Earth Sciences Ph.D.


The graduate program in the Earth and Planetary Sciences Department is designed to prepare students for research, industry, consulting, teaching, and numerous other career paths, including business and law. The aim is to develop habits of critical analysis and thorough documentation; skills in quantitative field, computational, and/or laboratory research; and proficiency in one or more fields of research. The fundamental requirements for admission to the program are substantial evidence of superior scholarship, dedication and determination to do quality work, and aptitude for original research. Preparation in the basic sciences equivalent to the requirements for the Earth sciences bachelor's degree at UC Santa Cruz is expected and, for non-undergraduate Earth sciences majors, achieving breadth of knowledge across the Earth and planetary sciences is expected. Excellent scholars from other disciplines, including chemistry, physics, engineering, biology, or astronomy are both eligible and encouraged to apply. Gaps in knowledge can be made up through coursework.

UC Santa Cruz awards both the Master of Science (M.S.) and the Doctor of Philosophy (Ph.D.) degrees. The M.S. degree may be the terminal degree for someone seeking careers in industry, government, or teaching at the secondary level. It may also be an initial step toward the Ph.D. degree, in which the student gains knowledge and confidence in carrying out and completing a more complex scientific project. Details regarding admission to graduate standing, financial aid, examinations, and the requirements for the Master of Science and Doctor of Philosophy degrees are available from the Earth and Planetary Sciences Department graduate studies webpage. Additional details can be found at the UC Santa Cruz Division of Graduate Studies.

Advancement to Candidacy

Course Requirements

In their first year, all Ph.D. students register for:

EART 203Introductory Teaching Seminar


EART 204Earth and Planetary Sciences Foundations


EART 206Great Papers in the Earth Sciences


And, in consultation with the graduate advising committee, choose at least one subject course focusing on specific Earth and planetary sciences content and one analytic course focusing on a quantitative method (from a list of appropriate courses in the EPS Graduate Handbook).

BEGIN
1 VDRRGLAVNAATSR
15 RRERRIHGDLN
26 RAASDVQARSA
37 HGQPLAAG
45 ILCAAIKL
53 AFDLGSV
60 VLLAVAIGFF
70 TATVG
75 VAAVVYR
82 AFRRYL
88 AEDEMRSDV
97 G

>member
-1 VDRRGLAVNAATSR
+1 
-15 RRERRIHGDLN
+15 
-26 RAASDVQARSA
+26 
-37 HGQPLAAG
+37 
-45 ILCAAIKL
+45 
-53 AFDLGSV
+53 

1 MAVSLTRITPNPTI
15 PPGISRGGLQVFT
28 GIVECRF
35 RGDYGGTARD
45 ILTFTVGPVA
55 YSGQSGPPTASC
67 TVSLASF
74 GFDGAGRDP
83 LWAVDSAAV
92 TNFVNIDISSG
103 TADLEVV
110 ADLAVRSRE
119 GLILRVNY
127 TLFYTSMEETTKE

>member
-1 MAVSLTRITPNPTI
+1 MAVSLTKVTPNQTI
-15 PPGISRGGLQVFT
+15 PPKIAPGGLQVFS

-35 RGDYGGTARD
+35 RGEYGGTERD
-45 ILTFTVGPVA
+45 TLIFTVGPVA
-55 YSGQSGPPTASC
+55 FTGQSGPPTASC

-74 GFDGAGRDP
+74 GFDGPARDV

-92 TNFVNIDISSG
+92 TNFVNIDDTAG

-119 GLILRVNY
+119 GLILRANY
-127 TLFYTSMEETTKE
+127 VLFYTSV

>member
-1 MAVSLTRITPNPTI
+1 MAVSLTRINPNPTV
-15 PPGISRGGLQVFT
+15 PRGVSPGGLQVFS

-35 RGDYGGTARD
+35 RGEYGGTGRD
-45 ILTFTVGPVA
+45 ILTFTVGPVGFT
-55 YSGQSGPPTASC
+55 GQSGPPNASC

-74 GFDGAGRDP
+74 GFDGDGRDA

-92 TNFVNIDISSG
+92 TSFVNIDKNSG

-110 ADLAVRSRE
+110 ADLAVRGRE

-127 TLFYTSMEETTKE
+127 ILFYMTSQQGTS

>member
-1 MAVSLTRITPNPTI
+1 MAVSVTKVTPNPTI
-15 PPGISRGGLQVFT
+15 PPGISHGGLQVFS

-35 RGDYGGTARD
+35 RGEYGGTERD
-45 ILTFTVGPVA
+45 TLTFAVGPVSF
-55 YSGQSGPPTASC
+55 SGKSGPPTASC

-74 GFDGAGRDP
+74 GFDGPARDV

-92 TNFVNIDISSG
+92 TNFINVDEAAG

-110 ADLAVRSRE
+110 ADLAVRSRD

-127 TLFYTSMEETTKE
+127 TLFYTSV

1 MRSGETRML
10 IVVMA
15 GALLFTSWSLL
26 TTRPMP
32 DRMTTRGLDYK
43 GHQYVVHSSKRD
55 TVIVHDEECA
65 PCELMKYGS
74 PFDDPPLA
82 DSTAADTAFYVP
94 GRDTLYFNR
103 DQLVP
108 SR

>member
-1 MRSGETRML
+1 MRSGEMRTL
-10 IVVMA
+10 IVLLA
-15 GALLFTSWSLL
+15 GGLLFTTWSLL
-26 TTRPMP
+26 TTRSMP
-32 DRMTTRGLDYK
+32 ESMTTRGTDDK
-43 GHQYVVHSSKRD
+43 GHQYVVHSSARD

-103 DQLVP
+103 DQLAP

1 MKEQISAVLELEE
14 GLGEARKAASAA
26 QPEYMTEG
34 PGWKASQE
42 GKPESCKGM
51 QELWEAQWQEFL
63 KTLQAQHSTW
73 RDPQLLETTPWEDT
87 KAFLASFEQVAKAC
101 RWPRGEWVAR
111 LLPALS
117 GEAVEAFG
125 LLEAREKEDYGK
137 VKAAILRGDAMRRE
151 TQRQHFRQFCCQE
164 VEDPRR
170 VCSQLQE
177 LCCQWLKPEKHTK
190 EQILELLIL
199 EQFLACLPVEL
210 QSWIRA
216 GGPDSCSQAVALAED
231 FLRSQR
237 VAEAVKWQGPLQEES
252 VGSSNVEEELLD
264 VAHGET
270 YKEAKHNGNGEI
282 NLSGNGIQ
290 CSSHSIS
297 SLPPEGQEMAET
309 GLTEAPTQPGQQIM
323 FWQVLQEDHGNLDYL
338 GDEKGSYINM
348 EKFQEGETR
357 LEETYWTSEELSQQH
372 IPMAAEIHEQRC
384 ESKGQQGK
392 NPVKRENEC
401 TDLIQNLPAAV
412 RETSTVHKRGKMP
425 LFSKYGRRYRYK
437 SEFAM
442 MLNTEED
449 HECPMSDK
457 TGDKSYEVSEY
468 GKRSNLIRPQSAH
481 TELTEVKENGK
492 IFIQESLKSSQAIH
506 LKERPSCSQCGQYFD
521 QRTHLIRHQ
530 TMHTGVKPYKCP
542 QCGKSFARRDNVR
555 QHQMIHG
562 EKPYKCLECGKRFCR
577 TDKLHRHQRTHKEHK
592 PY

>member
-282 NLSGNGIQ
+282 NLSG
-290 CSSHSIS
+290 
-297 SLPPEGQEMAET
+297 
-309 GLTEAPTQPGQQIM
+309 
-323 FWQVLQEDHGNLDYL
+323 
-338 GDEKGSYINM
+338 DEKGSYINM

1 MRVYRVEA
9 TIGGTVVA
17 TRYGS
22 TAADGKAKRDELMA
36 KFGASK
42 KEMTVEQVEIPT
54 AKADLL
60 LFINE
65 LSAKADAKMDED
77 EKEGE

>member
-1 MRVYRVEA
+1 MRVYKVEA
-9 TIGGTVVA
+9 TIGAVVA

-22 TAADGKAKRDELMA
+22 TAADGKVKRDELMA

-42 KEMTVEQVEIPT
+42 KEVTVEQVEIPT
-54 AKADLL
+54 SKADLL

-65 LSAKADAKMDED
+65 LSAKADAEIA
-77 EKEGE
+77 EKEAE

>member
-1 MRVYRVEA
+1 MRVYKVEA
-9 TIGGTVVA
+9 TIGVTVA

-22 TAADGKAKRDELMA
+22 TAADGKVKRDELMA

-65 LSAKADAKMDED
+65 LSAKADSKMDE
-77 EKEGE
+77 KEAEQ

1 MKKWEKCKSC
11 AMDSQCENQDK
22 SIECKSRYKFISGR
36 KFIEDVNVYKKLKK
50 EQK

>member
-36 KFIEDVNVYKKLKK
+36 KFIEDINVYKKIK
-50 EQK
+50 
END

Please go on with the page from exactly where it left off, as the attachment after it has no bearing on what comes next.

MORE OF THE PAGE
In subsequent years, all Ph.D. students participate in:

EART 293Graduate Research Seminar


Other course requirements are tailored to the individual student’s academic background, professional experience, and plans for research. No specific number of course credits is required for the Ph.D., but ordinarily students put more of their effort into coursework during the first year of graduate study.

Foreign Language Requirements

There is no foreign-language requirement other than demonstrated proficiency in English. Applicants from countries where English is not the primary language must take either the Test of English as a Foreign Language (TOEFL) or the International English Language Testing System (IELTS) test.

Teaching Requirement

It is recommended that all thesis-track graduate students attain some teaching experience while at UC Santa Cruz.

Qualifying Examination

To qualify for candidacy in the Ph.D. program, each student must pass an oral examination in their area of specialization by the end of their third year of graduate study (second year if entering with a master's degree in the same field). The examination is based on a written research proposal presenting one or more specific questions to be researched by the student in the course of completing their Ph.D. thesis. Students are expected to have in-depth knowledge of fields relevant to the proposal, including familiarity with the professional literature.



The Ph.D. dissertation is a scholarly contribution to knowledge that embodies the results of original and creative effort by the student. Students are urged to prepare their dissertations for publication in peer-reviewed professional journals.

Dissertation Defense

A public oral defense of the thesis is required prior to completion of the Ph.D. degree.

Academic Progress

Prior to the first quarter of study, each first-year Ph.D. student must meet with their faculty advisor to determine a customized study plan designed to improve breadth and enable research goals. Immediately afterwards, a meeting is scheduled with the faculty graduate representative to finalize and approve this initial discussion with a written course plan. Yearly academic review meetings will then reassess the student's progress in completing these courses and independent research, initially with the primary advisor but eventually with a reading committee.